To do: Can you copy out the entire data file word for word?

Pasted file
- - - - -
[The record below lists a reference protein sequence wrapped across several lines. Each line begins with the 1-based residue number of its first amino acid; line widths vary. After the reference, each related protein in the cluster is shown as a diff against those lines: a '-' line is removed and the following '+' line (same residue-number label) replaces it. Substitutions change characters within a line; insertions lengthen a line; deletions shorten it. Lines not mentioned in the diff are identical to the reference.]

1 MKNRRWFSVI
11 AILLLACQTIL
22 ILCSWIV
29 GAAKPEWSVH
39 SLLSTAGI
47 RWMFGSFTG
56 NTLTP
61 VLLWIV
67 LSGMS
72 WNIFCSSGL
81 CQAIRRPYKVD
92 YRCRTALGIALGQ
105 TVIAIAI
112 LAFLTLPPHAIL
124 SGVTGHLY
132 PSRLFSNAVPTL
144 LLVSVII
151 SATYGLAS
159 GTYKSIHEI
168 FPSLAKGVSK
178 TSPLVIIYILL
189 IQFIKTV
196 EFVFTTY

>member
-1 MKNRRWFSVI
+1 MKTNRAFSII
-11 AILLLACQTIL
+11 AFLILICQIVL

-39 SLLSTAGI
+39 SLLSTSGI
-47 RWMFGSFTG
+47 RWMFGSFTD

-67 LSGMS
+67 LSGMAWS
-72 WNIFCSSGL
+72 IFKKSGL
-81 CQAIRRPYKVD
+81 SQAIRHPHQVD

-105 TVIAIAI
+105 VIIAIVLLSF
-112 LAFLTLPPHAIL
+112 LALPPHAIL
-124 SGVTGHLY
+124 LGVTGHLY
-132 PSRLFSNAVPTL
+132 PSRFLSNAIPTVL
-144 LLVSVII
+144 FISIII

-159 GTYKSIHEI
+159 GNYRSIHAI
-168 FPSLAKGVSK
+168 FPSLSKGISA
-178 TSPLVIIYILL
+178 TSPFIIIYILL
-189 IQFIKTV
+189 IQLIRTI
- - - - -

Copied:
[The record below lists a reference protein sequence wrapped across several lines. Each line begins with the 1-based residue number of its first amino acid; line widths vary. After the reference, each related protein in the cluster is shown as a diff against those lines: a '-' line is removed and the following '+' line (same residue-number label) replaces it. Substitutions change characters within a line; insertions lengthen a line; deletions shorten it. Lines not mentioned in the diff are identical to the reference.]

1 MKNRRWFSVI
11 AILLLACQTIL
22 ILCSWIV
29 GAAKPEWSVH
39 SLLSTAGI
47 RWMFGSFTG
56 NTLTP
61 VLLWIV
67 LSGMS
72 WNIFCSSGL
81 CQAIRRPYKVD
92 YRCRTALGIALGQ
105 TVIAIAI
112 LAFLTLPPHAIL
124 SGVTGHLY
132 PSRLFSNAVPTL
144 LLVSVII
151 SATYGLAS
159 GTYKSIHEI
168 FPSLAKGVSK
178 TSPLVIIYILL
189 IQFIKTV
196 EFVFTTY

>member
-1 MKNRRWFSVI
+1 MKTNRAFSII
-11 AILLLACQTIL
+11 AFLILICQIVL

-39 SLLSTAGI
+39 SLLSTSGI
-47 RWMFGSFTG
+47 RWMFGSFTD

-67 LSGMS
+67 LSGMAWS
-72 WNIFCSSGL
+72 IFKKSGL
-81 CQAIRRPYKVD
+81 SQAIRHPHQVD

-105 TVIAIAI
+105 VIIAIVLLSF
-112 LAFLTLPPHAIL
+112 LALPPHAIL
-124 SGVTGHLY
+124 LGVTGHLY
-132 PSRLFSNAVPTL
+132 PSRFLSNAIPTVL
-144 LLVSVII
+144 FISIII

-159 GTYKSIHEI
+159 GNYRSIHAI
-168 FPSLAKGVSK
+168 FPSLSKGISA
-178 TSPLVIIYILL
+178 TSPFIIIYILL
-189 IQFIKTV
+189 IQLIRTI